New signing Daniel Sturridge is pushed out on to the wing and Jordan Henderson back on to the bench, which isn't good at all for the Reds, given the fact that the pair have been two of Liverpool's best attacking players this year.

Sturridge's involvement in the Reds' attack now allows Luis Suarez to become more creative behind the attack this year rather than just running to long balls and then trying to hold the play up. He can dribble more and draw in the attacking wingers whom the Reds have out wide—all of which represents good and positive things for the Reds.

Were Coutinho to arrive, Suarez would not be able to play the "nine-and-a-half" role that Robin van Persie is currently thriving on at Manchester United.

Were Coutinho to arrive, Sturridge would not be given the same starting opportunities, and Henderson—who has been excellent in attack so far this year—would face next to no playing time with he and Fabio Borini vying to get just an appearance off the bench.

The playmaker is definitely very talented, but if he's going to cost Liverpool team dynamics and the like, you wonder if he is really worth it after all.

Bleacher Report's tactical analyst Sam Tighe puts it well:

The question is: With this newfound successful formation and style, how does Coutinho fit in? The answer, of course, is that he doesn't.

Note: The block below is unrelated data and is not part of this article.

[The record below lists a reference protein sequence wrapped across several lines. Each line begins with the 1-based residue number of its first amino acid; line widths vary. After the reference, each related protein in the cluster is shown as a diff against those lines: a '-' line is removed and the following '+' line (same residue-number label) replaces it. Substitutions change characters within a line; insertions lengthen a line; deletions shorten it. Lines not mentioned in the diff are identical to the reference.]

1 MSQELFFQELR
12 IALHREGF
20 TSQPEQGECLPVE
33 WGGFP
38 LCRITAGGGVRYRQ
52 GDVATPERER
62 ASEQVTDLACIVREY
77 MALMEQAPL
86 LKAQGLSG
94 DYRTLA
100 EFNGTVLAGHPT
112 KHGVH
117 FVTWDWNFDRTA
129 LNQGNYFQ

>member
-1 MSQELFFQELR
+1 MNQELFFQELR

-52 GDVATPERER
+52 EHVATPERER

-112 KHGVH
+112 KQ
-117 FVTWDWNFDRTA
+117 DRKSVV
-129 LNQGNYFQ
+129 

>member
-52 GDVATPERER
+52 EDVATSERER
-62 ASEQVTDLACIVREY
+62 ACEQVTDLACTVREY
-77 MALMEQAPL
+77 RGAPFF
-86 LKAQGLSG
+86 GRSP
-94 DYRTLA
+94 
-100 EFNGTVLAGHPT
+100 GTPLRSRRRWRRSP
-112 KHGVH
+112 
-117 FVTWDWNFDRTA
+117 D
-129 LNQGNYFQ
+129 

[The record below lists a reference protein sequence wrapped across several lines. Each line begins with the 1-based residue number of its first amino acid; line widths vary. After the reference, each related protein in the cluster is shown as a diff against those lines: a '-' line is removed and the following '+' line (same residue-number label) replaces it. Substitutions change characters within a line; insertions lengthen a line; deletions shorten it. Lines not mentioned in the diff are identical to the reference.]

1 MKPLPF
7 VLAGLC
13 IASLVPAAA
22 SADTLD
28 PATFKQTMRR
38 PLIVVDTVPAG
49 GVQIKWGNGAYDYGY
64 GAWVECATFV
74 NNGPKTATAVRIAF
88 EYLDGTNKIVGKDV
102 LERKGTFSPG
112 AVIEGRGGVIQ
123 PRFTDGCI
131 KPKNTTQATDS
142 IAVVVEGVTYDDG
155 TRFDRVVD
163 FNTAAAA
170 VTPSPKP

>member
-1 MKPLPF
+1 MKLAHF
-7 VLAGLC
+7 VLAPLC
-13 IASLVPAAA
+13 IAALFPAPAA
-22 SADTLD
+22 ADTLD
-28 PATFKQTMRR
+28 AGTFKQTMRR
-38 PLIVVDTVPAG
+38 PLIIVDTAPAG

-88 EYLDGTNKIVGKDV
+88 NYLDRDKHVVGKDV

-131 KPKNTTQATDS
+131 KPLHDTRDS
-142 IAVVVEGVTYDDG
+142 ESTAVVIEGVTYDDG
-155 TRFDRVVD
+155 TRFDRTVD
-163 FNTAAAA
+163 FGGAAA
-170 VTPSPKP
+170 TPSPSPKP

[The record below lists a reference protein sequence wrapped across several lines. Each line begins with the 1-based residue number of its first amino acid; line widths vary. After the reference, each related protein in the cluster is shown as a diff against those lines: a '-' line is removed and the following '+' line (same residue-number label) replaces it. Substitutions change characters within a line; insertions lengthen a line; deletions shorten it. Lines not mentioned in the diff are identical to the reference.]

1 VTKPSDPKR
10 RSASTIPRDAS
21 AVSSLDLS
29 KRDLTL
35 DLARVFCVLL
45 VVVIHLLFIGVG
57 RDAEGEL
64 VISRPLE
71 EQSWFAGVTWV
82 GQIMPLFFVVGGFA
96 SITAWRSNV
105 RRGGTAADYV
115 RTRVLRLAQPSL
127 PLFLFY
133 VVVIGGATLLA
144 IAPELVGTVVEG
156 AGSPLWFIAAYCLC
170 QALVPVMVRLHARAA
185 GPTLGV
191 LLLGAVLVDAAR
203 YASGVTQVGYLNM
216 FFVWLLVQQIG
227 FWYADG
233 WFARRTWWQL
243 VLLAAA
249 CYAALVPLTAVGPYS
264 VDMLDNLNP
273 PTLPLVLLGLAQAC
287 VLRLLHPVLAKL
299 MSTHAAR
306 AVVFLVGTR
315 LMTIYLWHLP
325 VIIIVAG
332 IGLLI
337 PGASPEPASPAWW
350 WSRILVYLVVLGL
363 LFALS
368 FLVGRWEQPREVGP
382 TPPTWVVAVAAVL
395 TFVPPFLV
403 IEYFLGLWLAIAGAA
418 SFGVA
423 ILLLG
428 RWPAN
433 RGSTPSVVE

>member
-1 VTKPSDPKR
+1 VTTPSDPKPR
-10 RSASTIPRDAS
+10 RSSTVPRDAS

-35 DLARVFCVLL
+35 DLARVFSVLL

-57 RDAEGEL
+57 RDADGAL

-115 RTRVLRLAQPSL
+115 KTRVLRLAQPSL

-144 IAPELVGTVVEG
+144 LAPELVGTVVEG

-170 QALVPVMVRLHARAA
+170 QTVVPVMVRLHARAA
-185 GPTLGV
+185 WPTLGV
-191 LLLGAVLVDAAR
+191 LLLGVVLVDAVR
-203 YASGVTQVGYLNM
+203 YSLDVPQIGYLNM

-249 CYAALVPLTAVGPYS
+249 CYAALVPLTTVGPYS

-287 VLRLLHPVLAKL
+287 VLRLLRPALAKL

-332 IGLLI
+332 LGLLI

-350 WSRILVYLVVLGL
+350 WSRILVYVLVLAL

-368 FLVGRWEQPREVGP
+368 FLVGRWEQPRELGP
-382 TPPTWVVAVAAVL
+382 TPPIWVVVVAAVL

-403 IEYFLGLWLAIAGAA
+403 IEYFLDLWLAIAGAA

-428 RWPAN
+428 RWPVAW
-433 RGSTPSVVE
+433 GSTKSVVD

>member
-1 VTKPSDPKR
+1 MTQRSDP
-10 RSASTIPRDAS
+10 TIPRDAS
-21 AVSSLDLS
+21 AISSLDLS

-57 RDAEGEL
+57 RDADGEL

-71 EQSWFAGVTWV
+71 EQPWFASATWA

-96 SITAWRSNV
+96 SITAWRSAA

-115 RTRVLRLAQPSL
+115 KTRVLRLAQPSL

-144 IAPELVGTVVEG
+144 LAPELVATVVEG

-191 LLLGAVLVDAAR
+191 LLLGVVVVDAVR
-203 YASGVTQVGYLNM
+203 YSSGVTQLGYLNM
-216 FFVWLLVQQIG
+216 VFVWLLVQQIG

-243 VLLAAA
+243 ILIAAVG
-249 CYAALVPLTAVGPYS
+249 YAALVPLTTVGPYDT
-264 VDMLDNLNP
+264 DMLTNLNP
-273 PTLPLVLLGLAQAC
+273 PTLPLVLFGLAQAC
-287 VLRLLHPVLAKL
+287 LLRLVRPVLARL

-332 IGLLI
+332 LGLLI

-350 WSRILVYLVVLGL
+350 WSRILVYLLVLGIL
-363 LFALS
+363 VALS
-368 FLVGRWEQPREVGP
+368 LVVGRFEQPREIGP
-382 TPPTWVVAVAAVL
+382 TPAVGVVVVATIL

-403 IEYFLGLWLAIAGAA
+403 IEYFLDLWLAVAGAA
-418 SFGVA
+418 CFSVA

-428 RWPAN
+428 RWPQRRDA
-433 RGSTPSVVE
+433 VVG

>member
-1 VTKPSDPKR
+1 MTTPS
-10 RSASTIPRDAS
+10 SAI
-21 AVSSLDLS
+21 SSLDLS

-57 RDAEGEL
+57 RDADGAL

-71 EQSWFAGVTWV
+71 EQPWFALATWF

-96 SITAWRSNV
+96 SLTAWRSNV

He doesn't provide the menacing, distracting energy that Henderson does, nor does he come close to second-choice Jonjo Shelvey in this facet of the game, either.

The other concern lies in what happens on the reverse. You can count on [Jordan] Henderson to get stuck in when Liverpool are going backward, but what can Coutinho offer in this aspect?

Throw in the fact that Liverpool are trying to make a late run for a Champions League berth, and the transfer suddenly becomes very dangerous indeed.

The Reds have seemingly finally figured out how to best get the likes of Steven Gerrard, Joe Allen and Luis Suarez all on the same page. They've now brought in Daniel Sturridge to complement that attack, and the quartet are starting to cause havoc to defenses right across the Premier League.

Even after their disastrous start to the year, the men from Merseyside are now only four points off fifth place Everton and seven points off fourth-placed Tottenham Hotspur. They are literally within touching distance of a European berth once more.

And to change all of that now by bringing in a 20-year-old, untried and unproven playmaker just doesn't seem at all worth it for Liverpool.

To change their entire team dynamic and function, which they finally got right at a pivotal point in the season, is not at all worth it for the Reds. Especially when it's going to cost the club close to £10 million to actually sign Philippe Coutinho from Inter Milan in the first place.

Simply put—if it ain't broke, don't fix it.

Especially once you finally got the engine to work.


Is Philippe Coutinho a good move for Liverpool this transfer window?

Comment below or hit me up on Twitter:  .